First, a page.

A lawyer Trump nominated for a lifetime judgeship failed to disclose that he is married to a White House lawyer when asked about conflicts of interest.
- One of President Donald Trump's judicial nominees failed to disclose that he is married to a lawyer in the White House counsel's office.
- That nominee, Brett Talley, was asked on a disclosure form whether he had any family members who could pose a conflict of interest.
- Talley is nominated to an Alabama district court.
- He is one of a handful of Trump's nominees to be rated as “not qualified” by the American Bar Association.
A 36-year-old lawyer whom President Donald Trump nominated for a lifetime federal district judgeship and was deemed “not qualified” by the American Bar Association failed to disclose that he is married to a top White House lawyer when asked to disclose conflicts of interest, The New York Times reported Monday.
Brett Talley, nominated by Trump to an Alabama vacancy, failed to disclose his marriage to Ann Donaldson, a senior lawyer in the White House Counsel's office, on public congressional documents. Donaldson is chief of staff to White House counsel Donald McGahn. Asked to list any family members who were “likely to present potential conflicts of interest,” Talley didn't mention his wife.
Donaldson was recently interviewed by special counsel Robert Mueller's investigators about detailed notes she kept on her conversations with McGahn, which included discussions the two had about the firing of former FBI Director James Comey, The Times reported. Mueller's team is investigating whether Trump obstructed justice by firing Comey. Mueller was appointed as special counsel after Trump fired Comey earlier this year. The probe into possible obstruction of justice is a part of Mueller's wider investigation into Russian interference in the 2016 presidential election.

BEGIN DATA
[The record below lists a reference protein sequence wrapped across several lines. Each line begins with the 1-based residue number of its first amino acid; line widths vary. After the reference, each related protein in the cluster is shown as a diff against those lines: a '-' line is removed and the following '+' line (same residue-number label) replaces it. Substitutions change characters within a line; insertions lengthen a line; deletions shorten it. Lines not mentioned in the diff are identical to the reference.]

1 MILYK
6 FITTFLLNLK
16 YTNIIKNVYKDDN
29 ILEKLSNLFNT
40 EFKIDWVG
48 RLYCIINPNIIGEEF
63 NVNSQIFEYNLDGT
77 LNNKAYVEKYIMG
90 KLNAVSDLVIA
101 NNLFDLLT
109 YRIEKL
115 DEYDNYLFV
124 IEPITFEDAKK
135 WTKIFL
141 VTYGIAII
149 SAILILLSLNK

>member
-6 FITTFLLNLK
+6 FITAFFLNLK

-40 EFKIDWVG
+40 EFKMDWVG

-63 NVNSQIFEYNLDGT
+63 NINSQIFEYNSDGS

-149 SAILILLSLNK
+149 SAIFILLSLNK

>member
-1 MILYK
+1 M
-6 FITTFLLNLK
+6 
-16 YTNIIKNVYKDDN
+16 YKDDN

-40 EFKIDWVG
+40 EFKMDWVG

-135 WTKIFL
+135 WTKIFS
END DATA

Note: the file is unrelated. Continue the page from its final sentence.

Talley, one of just a small handful of judicial nominees to get the “not qualified” rating from the American Bar Association since 1989, was approved by the Senate Judiciary Committee last week on a party-line vote and could be confirmed by the full Senate as soon as this week.
'Talley has betrayed his obligation to be open and transparent with the Senate and American people'
In a statement following The Times story, Democratic Sen. Dianne Feinstein of California, the ranking member of the Judiciary Committee, said Talley's failure to disclose the marriage was a betrayal to the American people.
“I've already stated my opposition to Brett Talley's nomination to be a federal judge in Alabama,” she said. “He's wholly unqualified for this lifetime position. But by failing to disclose that his wife is one of President Trump's lawyers, Talley has betrayed his obligation to be open and transparent with the Senate and American people.”
Talley is one of Trump's most controversial nominees. A Harvard Law School graduate who serves as a deputy assistant attorney general at the Justice Department, he has come under criticism from Democrats for never having tried a case, receiving the rare “not qualified” ABA rating, and writing comments online such as, “Hillary Rotten Clinton” from his now-private Twitter account.
The White House has pushed back on the “not qualified” label.
“Mr. Talley served as deputy solicitor general for the state of Alabama, currently serves in the Department of Justice’s Office of Legal Policy and was recommended by Alabama's US senators,” White House press secretary Sarah Huckabee Sanders said in a statement to The Times. “He is more than qualified to serve in the federal judiciary.”
Talley is the fourth of Trump's judicial nominees to receive a “not qualified” rating from the ABA — the second to receive the rating unanimously. Nearly 8% of Trump's nominees screened by the ABA have received the “not qualified” label, a much higher rate than the judicial nominees of past presidents, such as Presidents George H.W. Bush, Bill Clinton, George W. Bush, and Barack Obama.
Trump has, somewhat under the radar, moved to reshape the federal judiciary at lightning speed. His rapid pace of nominations and confirmations to the federal bench highlight an area in which Trump has worked to secure an early legacy. The president was faced with an extraordinary number of vacancies on both district and circuit courts after Obama's term. In September, Trump hit 65 combined nominations between appeals courts, district courts, the US Tax Court, and the US Court of Federal Claims.